UK Culture Secretary Sajid Javid says that the government has warned Google, Microsoft and Yahoo over the issue of online piracy. In an address to the BPI’s AGM in London last week, Javid said that if the search engines don't stop referring people to pirate sites, the government will take a legislative approach.
Developments over the past 12 months have sent the clearest message yet that the UK government is not only prepared to morally support the creative industries, but also spend public money on anti-piracy enforcement.
The government-funded City of London Intellectual Property Crime Unit is definitely showing no signs of losing interest, carrying out yet another arrest yesterday morning on behalf of video rightsholders. In the afternoon during the BPI’s Annual General Meeting in London, the unit was being praised by both government officials and a music sector also keen to bring piracy under control.
“We’ve given £2.5 million to support the City of London Police Intellectual Property Crime Unit, PIPCU,” Culture Secretary Sajid Javid told those in attendance.
“The first unit of its kind in the world, PIPCU is working with industry groups – including the BPI – on the Infringing Websites List. The list identifies sites that deliberately and consistently breach copyright, so brand owners can avoid advertising on them.”
Referencing rampant online piracy, Javid said that no industry or government could stand by and let “massive, industrial scale” levels of infringement continue.
“I know some people say the IP genie is out of the bottle and that no amount of wishing will force it back in. But I don’t agree with them,” he said.
“We don’t look at any other crimes and say ‘It’s such a big problem that it’s not worth bothering with.’ We wouldn’t stand idly by if paintings worth hundreds of millions of pounds were being stolen from the National Gallery.Copyright infringement is theft, pure and simple. And it’s vital we try to reduce it.”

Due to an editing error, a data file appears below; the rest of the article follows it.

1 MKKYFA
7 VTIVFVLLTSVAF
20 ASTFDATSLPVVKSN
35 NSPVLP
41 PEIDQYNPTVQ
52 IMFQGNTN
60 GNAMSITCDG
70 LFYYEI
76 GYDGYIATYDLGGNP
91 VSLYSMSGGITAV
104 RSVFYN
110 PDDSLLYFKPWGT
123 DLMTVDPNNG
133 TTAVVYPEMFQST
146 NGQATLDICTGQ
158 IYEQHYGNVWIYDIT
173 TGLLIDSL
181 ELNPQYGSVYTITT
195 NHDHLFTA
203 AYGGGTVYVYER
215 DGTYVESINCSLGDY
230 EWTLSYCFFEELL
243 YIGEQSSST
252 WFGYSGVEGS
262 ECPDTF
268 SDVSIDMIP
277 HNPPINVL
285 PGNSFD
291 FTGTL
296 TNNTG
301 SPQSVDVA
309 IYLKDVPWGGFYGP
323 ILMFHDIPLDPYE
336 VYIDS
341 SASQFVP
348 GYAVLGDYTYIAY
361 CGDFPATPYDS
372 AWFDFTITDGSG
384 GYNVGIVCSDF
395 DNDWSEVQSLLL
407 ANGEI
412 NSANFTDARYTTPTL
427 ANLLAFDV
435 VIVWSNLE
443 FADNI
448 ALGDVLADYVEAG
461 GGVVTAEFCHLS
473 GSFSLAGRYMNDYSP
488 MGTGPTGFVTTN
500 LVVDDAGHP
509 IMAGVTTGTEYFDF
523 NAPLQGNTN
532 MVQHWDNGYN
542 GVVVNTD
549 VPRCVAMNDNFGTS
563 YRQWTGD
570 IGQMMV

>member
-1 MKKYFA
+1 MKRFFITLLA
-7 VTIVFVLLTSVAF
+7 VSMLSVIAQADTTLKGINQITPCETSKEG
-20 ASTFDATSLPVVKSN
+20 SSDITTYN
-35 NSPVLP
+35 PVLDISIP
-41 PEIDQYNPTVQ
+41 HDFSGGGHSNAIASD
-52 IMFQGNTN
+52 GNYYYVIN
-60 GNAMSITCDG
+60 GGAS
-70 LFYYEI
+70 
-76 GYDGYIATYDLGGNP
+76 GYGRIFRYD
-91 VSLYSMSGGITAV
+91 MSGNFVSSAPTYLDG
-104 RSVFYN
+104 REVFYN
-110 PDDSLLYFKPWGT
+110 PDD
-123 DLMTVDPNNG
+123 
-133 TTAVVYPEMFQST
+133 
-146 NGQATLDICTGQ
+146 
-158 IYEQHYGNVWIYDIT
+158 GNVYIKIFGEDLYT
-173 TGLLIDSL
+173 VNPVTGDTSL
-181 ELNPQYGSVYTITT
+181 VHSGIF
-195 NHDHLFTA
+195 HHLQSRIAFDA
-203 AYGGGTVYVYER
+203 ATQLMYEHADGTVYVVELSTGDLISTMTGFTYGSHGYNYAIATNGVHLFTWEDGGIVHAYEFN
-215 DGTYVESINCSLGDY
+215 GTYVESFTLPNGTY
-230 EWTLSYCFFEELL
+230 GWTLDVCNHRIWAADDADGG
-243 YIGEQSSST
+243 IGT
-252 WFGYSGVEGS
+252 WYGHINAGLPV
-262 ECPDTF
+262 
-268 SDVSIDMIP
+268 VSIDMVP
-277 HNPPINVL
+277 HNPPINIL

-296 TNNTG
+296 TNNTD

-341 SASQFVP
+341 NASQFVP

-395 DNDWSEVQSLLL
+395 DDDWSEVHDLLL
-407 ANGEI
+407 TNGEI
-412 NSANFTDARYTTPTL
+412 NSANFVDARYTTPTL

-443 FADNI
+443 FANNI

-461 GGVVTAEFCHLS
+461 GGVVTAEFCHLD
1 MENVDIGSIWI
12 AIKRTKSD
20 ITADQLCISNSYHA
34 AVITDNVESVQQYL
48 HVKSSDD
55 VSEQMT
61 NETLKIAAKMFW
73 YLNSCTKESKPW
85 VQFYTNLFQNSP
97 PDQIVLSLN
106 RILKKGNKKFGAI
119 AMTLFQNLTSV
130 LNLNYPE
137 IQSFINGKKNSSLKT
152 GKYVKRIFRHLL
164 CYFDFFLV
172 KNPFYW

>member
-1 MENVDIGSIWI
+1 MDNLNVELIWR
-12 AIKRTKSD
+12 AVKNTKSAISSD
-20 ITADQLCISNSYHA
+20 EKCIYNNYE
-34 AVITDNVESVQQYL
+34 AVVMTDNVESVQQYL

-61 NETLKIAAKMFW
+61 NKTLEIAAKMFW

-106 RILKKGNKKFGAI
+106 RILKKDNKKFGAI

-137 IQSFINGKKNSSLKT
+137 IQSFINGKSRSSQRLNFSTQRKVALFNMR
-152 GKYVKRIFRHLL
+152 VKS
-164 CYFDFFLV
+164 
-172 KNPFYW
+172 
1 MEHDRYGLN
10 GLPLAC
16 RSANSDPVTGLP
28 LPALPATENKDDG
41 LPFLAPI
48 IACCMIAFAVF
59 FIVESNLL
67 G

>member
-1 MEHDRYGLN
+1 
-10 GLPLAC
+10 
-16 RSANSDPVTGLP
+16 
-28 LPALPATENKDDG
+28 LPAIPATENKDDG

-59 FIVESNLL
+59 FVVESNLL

Going on to detail the Creative Content initiative which the government is supporting to the tune of £3.5m, Javid said the system would deliver a “robust, fair and effective enforcement regime”.
But that, however, is only one part of the puzzle. Infringing sites need to be dealt with, directly and by other means, he added.
“Copyright crooks don’t love music. They love money, and they’ve been attracted to the industry solely by its potential to make them rich. Take away their profits and you take away their reason for being. Of course, it’s not just up to the government and music industry to deal with this issue,” he noted.
Putting search engines on notice, the MP said that they have an important role to play.
“They must step up and show willing. That’s why [Business Secretary] Vince Cable and I have written to Google, Microsoft and Yahoo, asking them to work with [the music industry] to stop search results sending people to illegal sites,” Javid said.
“And let me be perfectly clear: if we don’t see real progress, we will be looking at a legislative approach. In the words of [Beggars Group chairman] Martin Mills, ‘technology companies should be the partners of rights companies, not their masters’.”
The Culture Secretary said that when it comes to tackling piracy, the government, music industry and tech companies are “three sides of the same triangle.” But despite that expectation of togetherness, only time will tell if the search engines agree to the point of taking voluntary action to support it.